Selected Plays of Rutherford Mayne
Chosen and Introduced by Wolfgang Zach
The thirteenth volume of the Irish Drama Selections series (ISSN 0260-7962), General Editors: Joseph Ronsley and Ann Saddlemyer.
Paperback ISBN: 0-86140-293-6 / 978-0-86140-293-9 £8.95
21.6 x 13.8 cm
Contains: The Turn of the Road, The Drone, Red Turf, The Troth, Phantoms, Bridgehead and Peter, bibliographical checklist.
Note. Although the two articles ‘The Ulster Literary Theatre’ and ‘Meet Rutherford Mayne’ were announced as being part of this volume they were, for reasons the publisher is unable to explain, omitted from the published book. They can now be read HERE
Samuel John Waddell (1878-1967), who took on the stage-name Rutherford Mayne when he embarked on a theatrical career, was the most prolific, versatile, and successful playwright that the Irish Literary Revival in Ulster brought forth. In the course of his career as a dramatist, from 1906 to 1934, he wrote thirteen plays – ten plays for the Ulster Literary Theatre, one for the Dublin-based Theatre of Ireland, and two for the Abbey Theatre. Especially his early realistic Ulster 'peasant plays' were very successful, among them The Drone (1908), the most popular Irish folk comedy of the first half of the twentieth century. He also acted a great number of main parts in plays of his own and of other writers, to great acclaim, mainly in Belfast and Dublin but also on tours to England and Scotland, from 1904 onwards until late in his life. His plays disappeared from the stage in the 1950s and when he died at the age of 89, in 1967, his artistic achievements were almost forgotten.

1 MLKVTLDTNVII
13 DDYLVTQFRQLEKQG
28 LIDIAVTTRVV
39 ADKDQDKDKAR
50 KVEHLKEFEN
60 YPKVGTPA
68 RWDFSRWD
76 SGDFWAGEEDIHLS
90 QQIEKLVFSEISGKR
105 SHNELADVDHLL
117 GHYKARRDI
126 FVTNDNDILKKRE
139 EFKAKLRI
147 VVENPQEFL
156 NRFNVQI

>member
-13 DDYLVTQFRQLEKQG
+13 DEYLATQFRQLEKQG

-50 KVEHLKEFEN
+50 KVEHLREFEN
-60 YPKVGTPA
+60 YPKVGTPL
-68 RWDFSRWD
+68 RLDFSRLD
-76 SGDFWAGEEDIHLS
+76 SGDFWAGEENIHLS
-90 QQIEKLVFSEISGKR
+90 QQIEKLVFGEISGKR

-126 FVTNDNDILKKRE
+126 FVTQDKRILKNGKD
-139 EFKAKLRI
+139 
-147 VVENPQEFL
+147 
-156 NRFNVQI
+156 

In this selection of Rutherford Mayne's plays, seven of his eight published plays – his most important ones – have been included, The Turn of the Road, The Drone , The Troth, Red Turf, Phantoms, Peter and Bridge Head. Two important prose pieces (one of Mayne's essays and an interview), have been added to the plays as they provide direct insight into his personality, views, and career.
Wolfgang Zach’s introduction shows why the plays should be remembered today, providing a lengthy survey of Mayne's life and works, with particular emphasis on a discussion of all his plays, their critical reception, stage history, and specific features.
Wolfgang Zach was Professor of English (Chair) at the University of Innsbruck and Head of its English Department. Before his appointment to this present position in 1994/95, he taught at the University of Graz and also was a Visiting Professor at a great number of universities in each continent. From his Ph.D. thesis on Oliver Goldsmith (1969) onwards he has published widely in the field of Irish literature and was a Vice-President of IASIL (the International Association for the Study of Irish Literatures). He hosted an IASIL-Conference and edited its proceedings (with H. Kosok) on Literary Interrelations. Ireland, England and the World, 3 vols. (Tubingen: Narr, 1987), his most recent volume (ed. with R. Freiburg and A. Löffler) is on Swift: The Enigmatic Dean (Tübingen:Stauffenburg, 1998), and for many years he has been active as European Continental Editor of the Irish Literary Supplement.